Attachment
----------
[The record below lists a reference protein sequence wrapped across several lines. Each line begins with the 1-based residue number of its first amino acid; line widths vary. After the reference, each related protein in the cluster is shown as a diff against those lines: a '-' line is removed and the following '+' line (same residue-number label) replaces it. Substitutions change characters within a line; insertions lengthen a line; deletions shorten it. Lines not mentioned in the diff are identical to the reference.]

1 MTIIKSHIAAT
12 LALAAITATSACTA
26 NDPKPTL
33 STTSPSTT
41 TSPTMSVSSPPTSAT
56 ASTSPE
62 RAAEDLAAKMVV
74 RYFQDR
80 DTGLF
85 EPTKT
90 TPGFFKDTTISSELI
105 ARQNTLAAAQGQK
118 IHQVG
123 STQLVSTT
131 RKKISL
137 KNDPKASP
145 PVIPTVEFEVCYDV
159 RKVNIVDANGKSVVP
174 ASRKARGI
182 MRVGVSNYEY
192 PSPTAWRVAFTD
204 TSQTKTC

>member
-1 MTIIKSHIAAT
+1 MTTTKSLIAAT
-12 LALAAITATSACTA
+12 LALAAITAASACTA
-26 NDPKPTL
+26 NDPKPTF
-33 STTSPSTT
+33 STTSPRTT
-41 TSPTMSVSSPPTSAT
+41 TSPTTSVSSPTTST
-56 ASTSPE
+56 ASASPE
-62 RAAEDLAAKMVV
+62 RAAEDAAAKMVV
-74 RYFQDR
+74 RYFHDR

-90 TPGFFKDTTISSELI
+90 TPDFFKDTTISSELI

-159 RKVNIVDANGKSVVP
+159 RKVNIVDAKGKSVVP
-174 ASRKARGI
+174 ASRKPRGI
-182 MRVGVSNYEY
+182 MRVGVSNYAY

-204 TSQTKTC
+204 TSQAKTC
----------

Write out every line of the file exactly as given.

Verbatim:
[The record below lists a reference protein sequence wrapped across several lines. Each line begins with the 1-based residue number of its first amino acid; line widths vary. After the reference, each related protein in the cluster is shown as a diff against those lines: a '-' line is removed and the following '+' line (same residue-number label) replaces it. Substitutions change characters within a line; insertions lengthen a line; deletions shorten it. Lines not mentioned in the diff are identical to the reference.]

1 MTIIKSHIAAT
12 LALAAITATSACTA
26 NDPKPTL
33 STTSPSTT
41 TSPTMSVSSPPTSAT
56 ASTSPE
62 RAAEDLAAKMVV
74 RYFQDR
80 DTGLF
85 EPTKT
90 TPGFFKDTTISSELI
105 ARQNTLAAAQGQK
118 IHQVG
123 STQLVSTT
131 RKKISL
137 KNDPKASP
145 PVIPTVEFEVCYDV
159 RKVNIVDANGKSVVP
174 ASRKARGI
182 MRVGVSNYEY
192 PSPTAWRVAFTD
204 TSQTKTC

>member
-1 MTIIKSHIAAT
+1 MTTTKSLIAAT
-12 LALAAITATSACTA
+12 LALAAITAASACTA
-26 NDPKPTL
+26 NDPKPTF
-33 STTSPSTT
+33 STTSPRTT
-41 TSPTMSVSSPPTSAT
+41 TSPTTSVSSPTTST
-56 ASTSPE
+56 ASASPE
-62 RAAEDLAAKMVV
+62 RAAEDAAAKMVV
-74 RYFQDR
+74 RYFHDR

-90 TPGFFKDTTISSELI
+90 TPDFFKDTTISSELI

-159 RKVNIVDANGKSVVP
+159 RKVNIVDAKGKSVVP
-174 ASRKARGI
+174 ASRKPRGI
-182 MRVGVSNYEY
+182 MRVGVSNYAY

-204 TSQTKTC
+204 TSQAKTC